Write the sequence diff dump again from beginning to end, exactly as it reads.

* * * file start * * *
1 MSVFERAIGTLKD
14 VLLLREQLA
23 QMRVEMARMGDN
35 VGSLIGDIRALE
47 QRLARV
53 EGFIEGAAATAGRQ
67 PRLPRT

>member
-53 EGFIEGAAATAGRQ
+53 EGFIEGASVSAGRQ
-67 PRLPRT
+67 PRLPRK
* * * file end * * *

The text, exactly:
1 MSVFERAIGTLKD
14 VLLLREQLA
23 QMRVEMARMGDN
35 VGSLIGDIRALE
47 QRLARV
53 EGFIEGAAATAGRQ
67 PRLPRT

>member
-53 EGFIEGAAATAGRQ
+53 EGFIEGASVSAGRQ
-67 PRLPRT
+67 PRLPRK